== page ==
Hundreds of people gathered at a rally organized by the Asian American Federation (AAF) in New York City to denounce the rising number of anti-Asian attacks.
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“We need to make sure that we are not fighting racism with more racism,” (D-NY) Rep. Grace Meng said. “That we are fighting racism with solidarity. That we are not ever, ever pitting one group against the other. It is everyone against racism. We are American, too.”
Almost 500 people from the Asian community in New York were targeted with bias incidents and hate crimes last year, according to data gathered by the AAF, Stop AAPI Hate, the NYPD and the NYC Commission on Human Rights. These attacks range from verbal to physical, including an acid attack on a woman in Brooklyn in April 2020.
Noel Quintana, the 61-year-old Filipino American man who was attacked in a subway in New York last month, also attended the rally to describe what happened when an unidentified man slashed his face during an argument.
“I called for help, but nobody came to help. If they took a video of this, the perpetrator would be identified easily,” he said, urging people to record and report all incidents.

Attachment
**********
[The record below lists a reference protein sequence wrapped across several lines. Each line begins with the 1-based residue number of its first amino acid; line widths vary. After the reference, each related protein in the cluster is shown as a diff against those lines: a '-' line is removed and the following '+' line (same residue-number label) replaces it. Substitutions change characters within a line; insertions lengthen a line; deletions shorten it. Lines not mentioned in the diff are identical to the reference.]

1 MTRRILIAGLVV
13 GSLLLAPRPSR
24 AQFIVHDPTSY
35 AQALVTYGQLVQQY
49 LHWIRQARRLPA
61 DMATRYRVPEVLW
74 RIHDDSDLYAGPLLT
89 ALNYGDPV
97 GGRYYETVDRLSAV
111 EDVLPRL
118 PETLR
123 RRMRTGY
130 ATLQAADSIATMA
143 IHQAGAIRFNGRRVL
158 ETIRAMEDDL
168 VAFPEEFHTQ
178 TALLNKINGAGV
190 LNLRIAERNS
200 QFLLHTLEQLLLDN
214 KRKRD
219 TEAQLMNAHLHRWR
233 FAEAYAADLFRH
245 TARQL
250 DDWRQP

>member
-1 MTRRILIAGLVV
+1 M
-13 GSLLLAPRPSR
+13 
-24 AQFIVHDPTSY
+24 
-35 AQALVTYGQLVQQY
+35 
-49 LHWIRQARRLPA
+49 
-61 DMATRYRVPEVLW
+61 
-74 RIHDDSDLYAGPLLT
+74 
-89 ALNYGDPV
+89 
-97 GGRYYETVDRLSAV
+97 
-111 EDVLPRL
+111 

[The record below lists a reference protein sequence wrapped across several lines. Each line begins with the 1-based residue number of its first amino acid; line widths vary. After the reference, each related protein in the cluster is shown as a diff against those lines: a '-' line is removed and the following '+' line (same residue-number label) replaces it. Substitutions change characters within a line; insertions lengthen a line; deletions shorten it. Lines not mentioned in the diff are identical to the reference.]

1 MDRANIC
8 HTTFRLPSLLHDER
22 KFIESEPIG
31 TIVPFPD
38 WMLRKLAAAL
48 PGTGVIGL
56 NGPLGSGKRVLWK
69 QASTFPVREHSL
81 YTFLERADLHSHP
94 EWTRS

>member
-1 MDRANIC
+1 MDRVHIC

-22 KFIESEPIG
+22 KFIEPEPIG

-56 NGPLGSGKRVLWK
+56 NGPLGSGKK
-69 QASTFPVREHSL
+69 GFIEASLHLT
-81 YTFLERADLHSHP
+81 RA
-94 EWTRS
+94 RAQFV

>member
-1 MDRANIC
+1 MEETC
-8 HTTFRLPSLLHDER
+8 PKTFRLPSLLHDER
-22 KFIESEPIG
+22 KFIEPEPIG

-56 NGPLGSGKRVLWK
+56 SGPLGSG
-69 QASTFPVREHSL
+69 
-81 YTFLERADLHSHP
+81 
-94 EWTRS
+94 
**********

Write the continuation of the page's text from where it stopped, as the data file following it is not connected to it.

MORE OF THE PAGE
New York City Mayor Bill de Blasio, who was also present at the rally, has called for an end to the anti-Asian attacks in the city and the country.
“Stop Asian hate!” CNN quoted de Blasio as saying. “This is the message we have to get out, not just in New York City, but all over this country: Stop Asian hate! Stop it now!”
He also promised the crowd that “anyone who commits an act of hate against the Asian-American community will be found, will be arrested, will be prosecuted.”
“Come to my office so that we can do something about it,” Attorney General Letitia James, who urged community members to report anti-Asian incidents to the authorities, said. “Come to my office, so that we can go after those individuals who hate us, and shut them down.”
The NYPD has also launched an unfunded task force made up of volunteers from the community and 25 of their detectives to cull the growing number of anti-Asian hate crimes.
New York Democratic Sen. Chuck Schumer criticized former President Trump for fueling the anti-Asian sentiment by using the terms “Chinese Virus” and “kung flu” in early 2020. He also pointed out there were signs of the surge of violence, which the FBI predicted would occur, at the beginning of the pandemic.
“Tragically, those warnings came to fruition and the Asian American community, across New York and the country, have been the target of race-based discrimination and harassment,” Schumer said.
As a solution, James and others who spoke at the rally endorsed AAF Executive Director Jo-Ann Yoo’s calls for more action.
“We need a patrol which is staffed by police officers,” they said. “A full-time, dedicated bureau … that patrol the streets, patrol the subways and keep the Asian community safe from harm.”